Karnataka’s “hijab controversy”, which began at Udupi’s Government College in December 2021, snowballed into a major issue. Now the Karnataka High Court has issued a judgment which makes it possible for government and private schools and pre-university colleges under the P.U. Board to ban the wearing of hijab in the classrooms.
As teachers working in different schools, colleges, and universities in different parts of India, and as Indian teachers working abroad, we stand in solidarity with the Muslim students’ right to wear a hijab in the classroom if they wish to. It is a question of the women’s autonomy and their agency, and the hijab does not compromise the integrity of education in any way.
Our constitution makers envisioned an important role for public education in the task of building a democratic republic. Education’s task is to create a material and cultural basis for building an equal society. In a country that is diverse, socially divided, and unequal, this is a necessary but challenging task. If we are to attain this constitutional objective, it is imperative that we understand the difference between equality and homogeneity. Cultural homogeneity is neither necessary nor beneficial for the attainment of equality.
Our students come from different religions, castes, genders and speak different mother tongues. They eat different kinds of food and wear different kinds of clothes and ornaments. These differences in appearance and beliefs, in practices of thinking and speaking, in eating and appearance, are not frozen in time. Rather in the course of their education, students learn to reflect critically on the world around them and begin to interrogate beliefs and practices that they grew up with. This includes reflections on the relationship between patriarchy and religions. In the process, students sometimes reaffirm their beliefs, and sometimes discard them.
This process of learning and unlearning is central to our society’s democratizing process. The process gets severely damaged when a specific dress or other markers of identity becomes a barrier to accessing education. It not only harms the future of the community in question by pushing students out of education, but it also drastically alters the culture of the classrooms. Students are trained not only through the official syllabi but also through the classroom environment. A culture of segregation strikes directly at the heart of the very objective of education.
We are concerned by the fact that the “hijab controversy” seems to have been cleverly orchestrated by the ruling party. Hindu vigilante organizations have played a key role in creating disturbances in schools and colleges. Muslim students wearing the hijab have been heckled and stopped from entering schools and colleges. Students wearing saffron shawls have agitated outside educational institutions, demanding a ban on the hijab wearing students. Delivered in this context, the judgment is a shot in the arm of those institutions which are keen to disallow the hijab in classrooms.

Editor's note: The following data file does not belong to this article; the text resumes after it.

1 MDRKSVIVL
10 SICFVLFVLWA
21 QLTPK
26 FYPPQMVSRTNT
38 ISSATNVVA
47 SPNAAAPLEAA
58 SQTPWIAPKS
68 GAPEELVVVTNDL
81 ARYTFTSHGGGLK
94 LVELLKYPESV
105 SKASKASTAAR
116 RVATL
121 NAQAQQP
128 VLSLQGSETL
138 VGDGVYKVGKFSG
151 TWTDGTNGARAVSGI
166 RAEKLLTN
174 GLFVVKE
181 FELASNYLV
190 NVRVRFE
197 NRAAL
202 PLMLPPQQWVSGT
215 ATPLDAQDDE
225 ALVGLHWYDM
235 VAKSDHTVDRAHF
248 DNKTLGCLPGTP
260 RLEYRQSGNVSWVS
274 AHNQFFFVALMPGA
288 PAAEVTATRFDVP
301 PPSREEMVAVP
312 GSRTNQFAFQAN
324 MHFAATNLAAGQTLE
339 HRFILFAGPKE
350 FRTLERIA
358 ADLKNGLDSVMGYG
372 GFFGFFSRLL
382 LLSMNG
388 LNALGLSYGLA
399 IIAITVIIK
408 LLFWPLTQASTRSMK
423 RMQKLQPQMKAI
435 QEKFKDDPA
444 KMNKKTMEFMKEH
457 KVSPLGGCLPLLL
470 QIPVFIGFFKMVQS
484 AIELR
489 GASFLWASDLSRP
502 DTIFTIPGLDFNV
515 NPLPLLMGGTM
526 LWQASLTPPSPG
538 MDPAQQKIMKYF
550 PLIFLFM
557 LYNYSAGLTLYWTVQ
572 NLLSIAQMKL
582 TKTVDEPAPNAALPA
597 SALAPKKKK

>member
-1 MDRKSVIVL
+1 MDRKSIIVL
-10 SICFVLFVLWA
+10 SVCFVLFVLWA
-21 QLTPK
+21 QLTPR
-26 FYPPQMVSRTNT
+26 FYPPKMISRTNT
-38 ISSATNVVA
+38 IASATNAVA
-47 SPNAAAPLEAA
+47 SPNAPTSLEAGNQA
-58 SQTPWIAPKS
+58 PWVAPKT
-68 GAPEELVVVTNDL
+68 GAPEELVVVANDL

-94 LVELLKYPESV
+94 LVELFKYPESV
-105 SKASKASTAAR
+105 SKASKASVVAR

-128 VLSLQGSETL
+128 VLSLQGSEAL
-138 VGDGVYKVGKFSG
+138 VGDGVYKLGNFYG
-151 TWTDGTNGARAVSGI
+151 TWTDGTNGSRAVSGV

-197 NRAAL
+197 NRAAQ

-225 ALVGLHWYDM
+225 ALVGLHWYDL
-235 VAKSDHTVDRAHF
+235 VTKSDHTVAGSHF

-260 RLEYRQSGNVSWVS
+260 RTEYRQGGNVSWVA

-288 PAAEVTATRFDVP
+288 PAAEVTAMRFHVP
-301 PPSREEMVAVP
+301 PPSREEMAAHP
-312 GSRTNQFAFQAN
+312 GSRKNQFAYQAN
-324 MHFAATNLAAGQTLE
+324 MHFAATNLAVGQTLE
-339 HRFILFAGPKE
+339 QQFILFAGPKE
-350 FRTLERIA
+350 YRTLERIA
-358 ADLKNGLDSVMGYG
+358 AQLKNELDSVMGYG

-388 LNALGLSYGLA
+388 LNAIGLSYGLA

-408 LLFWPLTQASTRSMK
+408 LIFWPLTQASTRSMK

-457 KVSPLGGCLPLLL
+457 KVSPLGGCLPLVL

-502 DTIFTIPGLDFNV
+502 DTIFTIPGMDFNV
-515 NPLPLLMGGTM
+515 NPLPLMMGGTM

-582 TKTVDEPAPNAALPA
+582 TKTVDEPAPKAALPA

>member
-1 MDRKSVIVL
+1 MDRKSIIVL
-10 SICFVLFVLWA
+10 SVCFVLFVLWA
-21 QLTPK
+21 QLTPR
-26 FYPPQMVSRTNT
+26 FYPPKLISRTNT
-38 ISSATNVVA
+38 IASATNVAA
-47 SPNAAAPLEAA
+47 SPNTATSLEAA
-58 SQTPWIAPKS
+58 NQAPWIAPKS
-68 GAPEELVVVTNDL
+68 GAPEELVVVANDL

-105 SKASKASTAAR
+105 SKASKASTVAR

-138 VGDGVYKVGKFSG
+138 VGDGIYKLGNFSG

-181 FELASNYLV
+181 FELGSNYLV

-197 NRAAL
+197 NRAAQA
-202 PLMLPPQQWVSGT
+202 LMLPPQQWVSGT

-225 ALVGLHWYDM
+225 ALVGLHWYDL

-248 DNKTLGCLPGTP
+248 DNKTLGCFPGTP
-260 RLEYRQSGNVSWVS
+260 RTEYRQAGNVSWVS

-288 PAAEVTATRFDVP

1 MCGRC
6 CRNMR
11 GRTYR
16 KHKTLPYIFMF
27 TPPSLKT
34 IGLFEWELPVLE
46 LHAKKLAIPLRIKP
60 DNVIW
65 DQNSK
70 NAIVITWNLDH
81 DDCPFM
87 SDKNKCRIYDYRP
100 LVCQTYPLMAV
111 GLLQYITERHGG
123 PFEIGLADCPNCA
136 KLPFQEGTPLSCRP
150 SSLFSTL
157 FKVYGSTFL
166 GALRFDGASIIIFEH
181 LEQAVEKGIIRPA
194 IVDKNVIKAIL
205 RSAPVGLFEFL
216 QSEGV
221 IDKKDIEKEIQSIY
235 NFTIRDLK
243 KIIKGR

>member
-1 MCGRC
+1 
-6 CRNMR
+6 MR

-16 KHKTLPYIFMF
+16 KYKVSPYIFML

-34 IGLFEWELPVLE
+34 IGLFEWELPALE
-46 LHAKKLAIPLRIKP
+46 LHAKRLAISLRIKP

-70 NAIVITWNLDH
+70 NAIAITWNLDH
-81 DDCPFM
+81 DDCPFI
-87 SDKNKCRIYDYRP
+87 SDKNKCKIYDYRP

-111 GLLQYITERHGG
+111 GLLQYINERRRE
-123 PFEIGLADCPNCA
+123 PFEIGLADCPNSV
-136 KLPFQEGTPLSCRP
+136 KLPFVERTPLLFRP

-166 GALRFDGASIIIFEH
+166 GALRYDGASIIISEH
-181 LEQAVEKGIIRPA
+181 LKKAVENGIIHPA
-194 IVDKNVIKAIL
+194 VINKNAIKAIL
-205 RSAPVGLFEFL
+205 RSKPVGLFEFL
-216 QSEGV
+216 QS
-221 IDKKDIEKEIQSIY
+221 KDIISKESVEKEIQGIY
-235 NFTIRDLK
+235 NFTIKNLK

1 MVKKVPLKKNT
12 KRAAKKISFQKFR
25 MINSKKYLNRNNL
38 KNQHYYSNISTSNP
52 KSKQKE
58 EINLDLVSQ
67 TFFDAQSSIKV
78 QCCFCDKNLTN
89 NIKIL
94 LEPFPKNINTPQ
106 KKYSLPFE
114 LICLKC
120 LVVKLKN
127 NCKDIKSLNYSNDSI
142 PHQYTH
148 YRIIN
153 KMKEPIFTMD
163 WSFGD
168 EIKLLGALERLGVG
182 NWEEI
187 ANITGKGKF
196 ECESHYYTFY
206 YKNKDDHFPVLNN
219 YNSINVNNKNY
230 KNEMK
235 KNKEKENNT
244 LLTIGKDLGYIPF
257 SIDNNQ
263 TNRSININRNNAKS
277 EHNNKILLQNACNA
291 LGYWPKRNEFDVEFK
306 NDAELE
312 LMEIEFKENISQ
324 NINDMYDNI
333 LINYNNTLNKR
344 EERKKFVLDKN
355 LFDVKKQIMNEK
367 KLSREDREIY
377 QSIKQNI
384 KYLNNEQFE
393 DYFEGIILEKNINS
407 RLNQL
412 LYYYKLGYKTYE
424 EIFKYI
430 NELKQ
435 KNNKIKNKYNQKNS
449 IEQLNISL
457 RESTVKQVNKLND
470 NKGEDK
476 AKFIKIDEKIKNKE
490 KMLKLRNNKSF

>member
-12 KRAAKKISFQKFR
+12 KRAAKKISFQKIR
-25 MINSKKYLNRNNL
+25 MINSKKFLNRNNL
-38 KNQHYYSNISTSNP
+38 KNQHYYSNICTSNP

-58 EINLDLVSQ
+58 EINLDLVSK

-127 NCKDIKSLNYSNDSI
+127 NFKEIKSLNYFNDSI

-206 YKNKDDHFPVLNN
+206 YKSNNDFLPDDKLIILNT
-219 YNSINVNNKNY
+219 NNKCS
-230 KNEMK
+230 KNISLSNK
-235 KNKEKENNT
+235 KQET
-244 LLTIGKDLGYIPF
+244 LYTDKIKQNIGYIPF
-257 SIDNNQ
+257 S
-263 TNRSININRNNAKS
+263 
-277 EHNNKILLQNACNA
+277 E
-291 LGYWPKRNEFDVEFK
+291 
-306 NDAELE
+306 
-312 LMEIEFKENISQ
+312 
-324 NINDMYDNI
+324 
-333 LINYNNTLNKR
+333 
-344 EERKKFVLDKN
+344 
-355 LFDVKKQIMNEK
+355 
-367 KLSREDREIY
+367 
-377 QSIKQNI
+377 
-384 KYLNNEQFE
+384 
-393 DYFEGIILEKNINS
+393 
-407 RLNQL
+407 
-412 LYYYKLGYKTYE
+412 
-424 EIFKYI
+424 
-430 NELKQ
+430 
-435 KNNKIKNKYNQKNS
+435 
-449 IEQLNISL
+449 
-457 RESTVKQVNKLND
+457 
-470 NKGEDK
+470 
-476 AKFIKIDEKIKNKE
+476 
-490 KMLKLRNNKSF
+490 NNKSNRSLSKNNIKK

We are also deeply concerned about the radicalized Hindu youth who have been disrupting schools and colleges. We wonder who is responsible for this radicalisation and whose interest is served when young men and women fight against each other in the name of religion. We are deeply worried about the futures of these young Hindu radicals who have been made to believe that the hijab clad women are a threat to the integrity of education and the nation.
We also lament the lack of any consultation by either the government or the court with the teaching community regarding the wearing of the hijab in classrooms and the unfolding disturbances in schools and colleges. It is noteworthy that a sharp collective voice of teachers is missing in the entire episode, despite many teachers being uncomfortable with the government order, and now the court judgement, against the hijab.
This is not surprising because our lawmakers have a long tradition of disregarding the opinions of key stakeholders while making policy decisions in education and other sectors. The state of Karnataka itself provides some stark instances. Large sections of Karnataka’s teachers have expressed their displeasure at the way in which the National Education Policy has been conceptualized and implemented but their voice seems to have counter for very little. Guest teachers across Karnataka are protesting their terms and conditions of employment, demanding their absorption and acceptance as permanent faculty. Their demands have been accepted only partially.
Increasing contractualisation and precarity in the teaching profession has severely damaged the bargaining powers of teachers. This plays a role in reducing their ability to take a strong collective stand for either their own rights or that of their students. We urge fellow teachers to come together in defence of the constitutional right to education, right to freedom of religion, and in favour of women’s autonomy. We appeal to you to stand with the objectives of democratic education.
Let this also be a process of mutual solidarity, under circumstances where teachers’ voices are being increasingly suppressed and the profession is being downgraded and downsized. Let us collectivize, for your students, for ourselves, and for building a plural society where fraternity, justice and dignity prevails.
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